Realme Pad Mini review: A well-balanced tablet for basic use

Realme Pad Mini review: A well-rounded tablet for basic use

June 15, 2022, 10:14 a.m.
8 minute read

Realme Pad Mini can be purchased from Rs. 10,999

Earlier this year we reviewed the Realme Pad, the company’s first Android tablet, and liked what it had to offer at a reasonable price. The company is now looking to make things more affordable in the segment with its second offering we have for review today, the Realme Pad Mini. It’s obvious that some sacrifices have to be made to cut costs, and one can only hope the company hasn’t cut too much in doing so.

A large screen is great for online classes and group calls, but it can feel overwhelming to some and also affect portability. This is where a more compact tablet still has its place in the ecosystem. Let’s see if the Realme Pad Mini has anything new to offer, how it works and if it offers better value for money than its big brother.

Specifications, key features

The basics are covered, but keep your expectations in check

Realme switched from a MediaTek Helio G80 SoC to a relatively less powerful Unisoc T616 chip on the Pad Mini, which is reasonable for a budget tablet. You have the choice between 3 GB of RAM and 32 GB of internal storage or 4 GB of RAM with 64 GB of storage. Storage can be expanded up to 1TB with a micro-SD card, which is a good option to have on a tablet.

Apart from the memory card slot, the LTE variant has a 4G SIM slot for calls and mobile data. You get Bluetooth 5.0 and dual-band Wi-Fi with support for both 2.4 GHz and 5 GHz networks. Given the Mini suffix, we expected this tablet to have a smaller screen and it does. The Realme Pad Mini has an 8.7-inch LCD screen with a resolution of 1340 x 800 pixels and supports 16.7 million colors. Peak brightness figures were not given.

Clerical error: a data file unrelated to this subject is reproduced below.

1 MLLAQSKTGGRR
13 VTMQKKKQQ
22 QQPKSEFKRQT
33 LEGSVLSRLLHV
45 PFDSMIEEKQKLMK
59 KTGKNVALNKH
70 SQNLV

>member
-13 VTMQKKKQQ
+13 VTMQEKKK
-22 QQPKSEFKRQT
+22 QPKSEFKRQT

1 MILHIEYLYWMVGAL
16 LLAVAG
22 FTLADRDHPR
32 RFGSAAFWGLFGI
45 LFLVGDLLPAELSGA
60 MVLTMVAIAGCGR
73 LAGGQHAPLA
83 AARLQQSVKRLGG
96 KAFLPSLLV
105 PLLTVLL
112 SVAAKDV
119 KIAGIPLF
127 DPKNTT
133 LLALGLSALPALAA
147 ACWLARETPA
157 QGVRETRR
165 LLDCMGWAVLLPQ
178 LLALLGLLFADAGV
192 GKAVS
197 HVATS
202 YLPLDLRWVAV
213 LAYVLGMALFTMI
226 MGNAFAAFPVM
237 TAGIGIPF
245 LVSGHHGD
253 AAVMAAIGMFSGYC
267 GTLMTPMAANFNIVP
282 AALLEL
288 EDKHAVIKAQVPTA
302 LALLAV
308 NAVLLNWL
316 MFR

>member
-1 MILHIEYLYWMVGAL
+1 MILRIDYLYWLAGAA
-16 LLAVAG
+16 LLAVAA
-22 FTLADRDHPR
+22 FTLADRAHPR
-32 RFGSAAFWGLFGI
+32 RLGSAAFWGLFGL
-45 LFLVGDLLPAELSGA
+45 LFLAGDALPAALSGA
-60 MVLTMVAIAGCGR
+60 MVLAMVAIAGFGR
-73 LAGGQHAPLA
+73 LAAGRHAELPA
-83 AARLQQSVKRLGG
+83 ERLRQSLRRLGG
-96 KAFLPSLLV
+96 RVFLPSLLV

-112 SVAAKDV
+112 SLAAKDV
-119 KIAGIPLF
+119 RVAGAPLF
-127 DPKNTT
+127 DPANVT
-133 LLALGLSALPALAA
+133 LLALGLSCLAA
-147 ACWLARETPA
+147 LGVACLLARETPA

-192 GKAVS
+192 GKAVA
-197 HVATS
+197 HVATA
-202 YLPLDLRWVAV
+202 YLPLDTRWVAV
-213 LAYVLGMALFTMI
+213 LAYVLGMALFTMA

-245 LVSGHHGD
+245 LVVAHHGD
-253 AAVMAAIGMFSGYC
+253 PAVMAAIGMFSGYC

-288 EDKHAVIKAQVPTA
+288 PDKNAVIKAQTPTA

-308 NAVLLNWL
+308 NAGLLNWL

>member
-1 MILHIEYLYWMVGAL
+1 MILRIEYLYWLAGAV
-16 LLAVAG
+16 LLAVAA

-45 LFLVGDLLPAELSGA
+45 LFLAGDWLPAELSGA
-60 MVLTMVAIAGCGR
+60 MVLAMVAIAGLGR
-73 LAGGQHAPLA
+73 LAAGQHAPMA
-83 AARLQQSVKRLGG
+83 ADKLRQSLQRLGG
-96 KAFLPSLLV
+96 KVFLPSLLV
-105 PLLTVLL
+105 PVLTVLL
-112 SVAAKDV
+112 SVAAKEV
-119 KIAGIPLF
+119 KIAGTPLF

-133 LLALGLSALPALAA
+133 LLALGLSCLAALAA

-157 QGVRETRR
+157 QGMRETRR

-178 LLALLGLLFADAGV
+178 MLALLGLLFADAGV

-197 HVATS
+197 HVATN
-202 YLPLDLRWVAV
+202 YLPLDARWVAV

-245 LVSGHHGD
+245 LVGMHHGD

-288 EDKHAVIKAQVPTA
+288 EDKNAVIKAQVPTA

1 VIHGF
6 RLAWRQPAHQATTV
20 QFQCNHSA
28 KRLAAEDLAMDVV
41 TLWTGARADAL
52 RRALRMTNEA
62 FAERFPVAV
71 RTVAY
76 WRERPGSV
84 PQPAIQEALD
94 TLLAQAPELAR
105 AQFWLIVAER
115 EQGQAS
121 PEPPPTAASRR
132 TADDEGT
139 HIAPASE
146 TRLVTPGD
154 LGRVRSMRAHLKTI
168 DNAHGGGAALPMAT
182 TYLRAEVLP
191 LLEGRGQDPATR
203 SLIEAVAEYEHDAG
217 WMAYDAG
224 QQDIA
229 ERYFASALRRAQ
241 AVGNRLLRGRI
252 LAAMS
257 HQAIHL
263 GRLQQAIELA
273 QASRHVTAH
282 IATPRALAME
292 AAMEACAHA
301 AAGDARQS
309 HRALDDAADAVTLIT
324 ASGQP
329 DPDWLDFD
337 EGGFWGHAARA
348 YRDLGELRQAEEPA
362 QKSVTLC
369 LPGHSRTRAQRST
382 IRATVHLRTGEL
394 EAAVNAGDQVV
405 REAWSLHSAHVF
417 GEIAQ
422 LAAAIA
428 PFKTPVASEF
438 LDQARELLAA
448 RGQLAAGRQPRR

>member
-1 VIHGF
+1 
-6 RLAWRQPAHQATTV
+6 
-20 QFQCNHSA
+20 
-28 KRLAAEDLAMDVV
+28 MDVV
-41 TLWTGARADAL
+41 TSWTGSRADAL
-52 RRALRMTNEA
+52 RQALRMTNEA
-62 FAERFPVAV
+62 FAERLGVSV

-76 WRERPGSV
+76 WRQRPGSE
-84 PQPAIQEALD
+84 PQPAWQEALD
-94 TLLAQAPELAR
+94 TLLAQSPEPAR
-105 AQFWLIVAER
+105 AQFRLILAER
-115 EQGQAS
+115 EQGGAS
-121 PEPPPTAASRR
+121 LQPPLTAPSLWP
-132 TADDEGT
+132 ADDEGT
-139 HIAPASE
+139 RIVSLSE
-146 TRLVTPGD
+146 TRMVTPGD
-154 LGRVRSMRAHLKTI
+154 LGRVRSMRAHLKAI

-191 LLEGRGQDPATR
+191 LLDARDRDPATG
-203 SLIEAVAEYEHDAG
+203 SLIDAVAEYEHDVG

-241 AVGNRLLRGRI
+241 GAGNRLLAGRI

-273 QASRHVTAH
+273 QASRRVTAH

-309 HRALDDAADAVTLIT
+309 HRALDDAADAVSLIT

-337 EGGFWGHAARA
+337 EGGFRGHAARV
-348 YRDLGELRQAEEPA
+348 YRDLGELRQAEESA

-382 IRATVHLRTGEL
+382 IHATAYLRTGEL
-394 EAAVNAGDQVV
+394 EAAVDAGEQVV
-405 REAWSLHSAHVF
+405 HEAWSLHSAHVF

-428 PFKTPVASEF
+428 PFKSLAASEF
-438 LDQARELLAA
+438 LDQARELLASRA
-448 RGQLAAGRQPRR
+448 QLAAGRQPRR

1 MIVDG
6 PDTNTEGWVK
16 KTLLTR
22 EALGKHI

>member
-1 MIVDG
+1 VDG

There are two cameras – a 5MP module located on the front and an 8MP shooter on the back of the tablet. As is the case with most tablets, the rear camera is more of a utilitarian thing than for serious photography. Unlike the Realme Pad, the front camera doesn’t have a wide 105-degree field of view, but you do get a modest 77-degree FOV. You get face unlock as well as the usual pattern and number unlock options. This tablet has two speakers, one on either side of the screen, and they’re pretty loud.

Sleek design, sturdy build quality but dull display

Sleek design, sturdy build quality but dull display
You get an 8.7-inch LCD screen with a resolution of 1340×800 pixels

Although the company has cut a few corners, it has retained its big brother’s sleek design. The Realme Pad Mini is quite sleek, and the metallic gray aluminum unibody looks great. Although no less than 7mm thick this time, 7.6mm is quite thin. Thanks to its small size, it is 15% lighter at 372 grams. The weight distribution is good and it doesn’t feel too heavy to hold. The bezels are still visible, but acceptable for a budget tablet.

Unlike its predecessor, the front camera is placed at the top of the screen in the center of the shorter edge of the tablet. So you’re supposed to have video calls in a vertical orientation (portrait mode). As one would turn the tablet horizontally to watch videos, the Dirac-certified speakers are placed on either side of the screen in landscape mode. I think it’s a more practical design. A power button, volume rocker, USB-C port, SIM/micro-SD card tray, and microphone sit around the edges of the tablet.

The Realme Pad Mini’s screen offers good viewing angles. However, the screen is extremely reflective and you have to push its brightness to the maximum outdoors. There’s no mention of scratch-resistant glass or oleophobic coating to protect the screen from scratches or smudges. Although there were no scratches during testing, it does attract a lot of stains.

While there’s nothing wrong with the screen size, the resolution is lower than I would have liked. Contrast and color reproduction are good but the display is not very sharp due to the low pixel density. Text and videos are soft to the touch. Since the display is the most important aspect of a tablet, Realme should have stuck with Full-HD resolution here.

Close to stock Android UI, heavy duty battery backup, not so fast charging